Ever found yourself regularly counting the number of steps you take, counting and recounting the number of items in your grocery cart, or holding out for the clock to switch to a particular time to perform a certain task? These behaviors could all be a sign of Counting OCD, sometimes referred to as arithmomania.
Counting OCD is a common form of Obsessive-Compulsive Disorder, characterized by a strong urge to engage in repetitive and ritualistic counting behaviors.. People with Counting OCD may count to achieve a state of feeling “right” or “good” and to avoid the anxiety of something feeling “wrong” or “off.”
Common Reasons for Counting OCD
People with Counting OCD count for a variety of reasons. Sometimes the counting is automatic – without thinking about it, a person finds themselves counting random things around them.
Sometimes Counting OCD is driven by attaching meaning to particular numbers where certain numbers will induce anxiety, while others will reduce anxiety. For example, if you assign special meaning to the number three, you might count your steps by threes, or lock and unlock your car three times before driving, or any variety of other actions ruled by this “magic number.” In some cases, people may feel a responsibility to prevent something bad from happening to themselves or to others and they count to try and guarantee safety—even though they know it doesn’t make sense.
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One person I’ve worked with in therapy—let’s call her Annie—saw her Counting OCD triggered when she feared her mother would get in a car accident during her commute home.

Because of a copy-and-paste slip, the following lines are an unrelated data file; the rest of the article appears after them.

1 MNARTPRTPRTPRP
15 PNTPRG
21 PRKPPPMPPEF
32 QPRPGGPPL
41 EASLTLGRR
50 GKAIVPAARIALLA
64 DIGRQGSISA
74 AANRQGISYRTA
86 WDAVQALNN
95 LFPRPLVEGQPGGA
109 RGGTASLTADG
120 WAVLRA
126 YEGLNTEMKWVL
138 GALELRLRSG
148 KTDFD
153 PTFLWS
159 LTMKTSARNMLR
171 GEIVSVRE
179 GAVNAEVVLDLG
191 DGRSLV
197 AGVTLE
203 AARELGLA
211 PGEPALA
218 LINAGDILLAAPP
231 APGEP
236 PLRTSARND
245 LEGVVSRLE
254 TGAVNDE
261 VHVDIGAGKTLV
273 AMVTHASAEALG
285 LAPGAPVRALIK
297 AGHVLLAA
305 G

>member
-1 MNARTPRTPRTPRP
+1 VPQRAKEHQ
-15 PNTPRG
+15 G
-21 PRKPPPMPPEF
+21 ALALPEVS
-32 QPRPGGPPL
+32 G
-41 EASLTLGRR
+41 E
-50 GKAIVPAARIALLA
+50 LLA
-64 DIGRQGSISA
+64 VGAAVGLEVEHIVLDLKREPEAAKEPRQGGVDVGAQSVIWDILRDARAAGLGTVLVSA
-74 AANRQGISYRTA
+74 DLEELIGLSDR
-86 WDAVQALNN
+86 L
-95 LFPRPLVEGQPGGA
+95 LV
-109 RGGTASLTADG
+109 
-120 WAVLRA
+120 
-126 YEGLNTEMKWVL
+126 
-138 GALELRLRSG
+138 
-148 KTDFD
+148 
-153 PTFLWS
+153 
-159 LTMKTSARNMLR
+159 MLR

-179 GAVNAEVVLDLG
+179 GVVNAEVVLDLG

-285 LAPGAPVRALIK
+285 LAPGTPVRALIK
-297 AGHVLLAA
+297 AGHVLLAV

In one instance, when she learned that her mother was on her way home from the airport, Annie’s mind shifted to a familiar obsessive thought: “What if mom gets into an accident?”
Annie felt the pit of anxiety in her stomach and noticed her heart beating faster. In response, she started her familiar ritual of mentally counting to seven over and over again. She did things like tap her hand on the armrest of the couch seven times, click her heels together seven times, and move her head to one side and back again seven times.
Annie knew that none of this made sense rationally, but there is nothing rational about OCD. The worry and anxiety that Annie felt in the moment were enough to overwhelm her rational beliefs and understanding.
Common Counting Behaviors
Counting OCD can manifest in a variety of ways. Some common types of counting include:
- Counting to a specific number. This can be done once, or over and over again.
- Counting to whatever number happens to feel “right” at that moment.
- Doing actions in sets of a particular number (e.g., looking at things or performing other behaviors in a specified series, like sets of three).
- Preferring odd or even numbers.
- Adding to or repeating behavior sets as many times as necessary to avoid “bad” numbers.
What might people with OCD compulsively count?
People with Counting OCD might count anything at all, including thoughts, actions, or simply numbers on their own. Common items counted can include:
- Floor or ceiling tiles;
- Road signs;
- Words in a sentence or on a page;
- Steps taken.
- Counting letters in words
- Counting numbers
The counting is not often in response to an obsessive thought. Instead, it can trigger an obsessive fear like: “What if I can’t ever stop counting?” This is similar to obsessive fears people have about being distracted by something like swallowing or blinking, or maybe a ringing in their ears.